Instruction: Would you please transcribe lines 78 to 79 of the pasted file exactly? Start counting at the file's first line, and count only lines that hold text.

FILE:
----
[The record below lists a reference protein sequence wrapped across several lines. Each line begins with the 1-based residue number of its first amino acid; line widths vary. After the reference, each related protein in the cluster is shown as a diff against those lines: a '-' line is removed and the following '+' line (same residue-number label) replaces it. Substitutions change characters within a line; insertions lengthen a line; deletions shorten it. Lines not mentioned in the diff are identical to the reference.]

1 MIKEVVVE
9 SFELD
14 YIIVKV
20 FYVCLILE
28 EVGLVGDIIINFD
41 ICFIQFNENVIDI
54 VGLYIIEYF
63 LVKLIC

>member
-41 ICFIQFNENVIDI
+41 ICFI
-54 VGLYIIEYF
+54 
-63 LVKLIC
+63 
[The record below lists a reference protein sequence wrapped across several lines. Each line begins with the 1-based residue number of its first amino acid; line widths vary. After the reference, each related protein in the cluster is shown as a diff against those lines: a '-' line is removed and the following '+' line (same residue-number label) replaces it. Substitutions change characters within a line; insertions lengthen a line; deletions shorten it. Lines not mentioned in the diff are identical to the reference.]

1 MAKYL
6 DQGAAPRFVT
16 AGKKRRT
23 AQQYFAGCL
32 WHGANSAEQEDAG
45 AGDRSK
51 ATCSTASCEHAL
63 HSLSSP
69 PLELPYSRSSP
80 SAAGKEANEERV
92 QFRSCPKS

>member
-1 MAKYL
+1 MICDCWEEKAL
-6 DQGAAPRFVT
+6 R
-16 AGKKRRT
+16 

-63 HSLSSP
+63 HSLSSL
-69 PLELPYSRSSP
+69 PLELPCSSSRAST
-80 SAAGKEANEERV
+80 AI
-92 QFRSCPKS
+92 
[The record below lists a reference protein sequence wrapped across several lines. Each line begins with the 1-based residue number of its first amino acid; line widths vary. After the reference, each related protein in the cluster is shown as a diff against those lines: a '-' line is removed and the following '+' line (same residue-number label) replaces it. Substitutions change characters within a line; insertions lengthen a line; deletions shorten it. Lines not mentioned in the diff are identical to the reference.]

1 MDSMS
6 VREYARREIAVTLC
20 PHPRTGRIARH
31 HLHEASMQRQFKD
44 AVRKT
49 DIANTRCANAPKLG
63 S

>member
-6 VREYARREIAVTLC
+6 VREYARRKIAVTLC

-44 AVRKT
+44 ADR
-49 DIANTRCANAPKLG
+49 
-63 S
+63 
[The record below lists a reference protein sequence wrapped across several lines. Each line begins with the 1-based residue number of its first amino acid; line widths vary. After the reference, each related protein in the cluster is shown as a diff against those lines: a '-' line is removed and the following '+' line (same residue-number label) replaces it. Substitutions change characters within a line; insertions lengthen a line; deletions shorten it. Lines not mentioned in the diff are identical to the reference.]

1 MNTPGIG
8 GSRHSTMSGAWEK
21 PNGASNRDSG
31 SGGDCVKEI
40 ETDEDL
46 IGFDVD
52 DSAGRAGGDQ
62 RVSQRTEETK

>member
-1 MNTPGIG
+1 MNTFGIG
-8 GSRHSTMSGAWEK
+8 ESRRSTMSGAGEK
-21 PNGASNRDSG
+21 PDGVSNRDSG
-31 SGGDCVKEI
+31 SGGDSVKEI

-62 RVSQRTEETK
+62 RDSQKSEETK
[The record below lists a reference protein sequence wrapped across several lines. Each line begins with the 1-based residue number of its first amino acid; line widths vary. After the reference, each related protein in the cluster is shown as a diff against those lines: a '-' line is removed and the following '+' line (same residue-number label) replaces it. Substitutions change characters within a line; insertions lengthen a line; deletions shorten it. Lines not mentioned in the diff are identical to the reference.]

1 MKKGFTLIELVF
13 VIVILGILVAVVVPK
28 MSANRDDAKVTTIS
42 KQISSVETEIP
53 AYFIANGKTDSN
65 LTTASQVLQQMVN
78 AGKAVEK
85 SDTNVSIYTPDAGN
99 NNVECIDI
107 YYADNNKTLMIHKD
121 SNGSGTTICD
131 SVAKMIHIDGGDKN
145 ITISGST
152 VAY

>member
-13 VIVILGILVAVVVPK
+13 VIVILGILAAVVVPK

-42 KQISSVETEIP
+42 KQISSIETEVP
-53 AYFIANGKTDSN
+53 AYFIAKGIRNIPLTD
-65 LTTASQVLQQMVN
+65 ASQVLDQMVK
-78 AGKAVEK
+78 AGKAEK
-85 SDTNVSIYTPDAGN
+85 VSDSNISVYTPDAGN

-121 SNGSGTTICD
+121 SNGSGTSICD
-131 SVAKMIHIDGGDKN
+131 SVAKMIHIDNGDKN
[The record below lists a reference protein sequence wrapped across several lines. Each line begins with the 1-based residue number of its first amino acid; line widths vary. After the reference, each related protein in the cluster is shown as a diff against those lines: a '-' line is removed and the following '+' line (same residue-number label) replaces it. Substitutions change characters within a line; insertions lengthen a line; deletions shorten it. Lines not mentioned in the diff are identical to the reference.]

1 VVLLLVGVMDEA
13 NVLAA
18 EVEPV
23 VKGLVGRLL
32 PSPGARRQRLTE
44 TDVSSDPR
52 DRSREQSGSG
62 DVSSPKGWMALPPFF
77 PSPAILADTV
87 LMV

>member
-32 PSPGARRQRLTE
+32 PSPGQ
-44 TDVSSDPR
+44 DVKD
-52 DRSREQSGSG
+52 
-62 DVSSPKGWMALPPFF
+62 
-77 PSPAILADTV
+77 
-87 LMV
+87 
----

+31 SGGDSVKEI

-62 RVSQRTEETK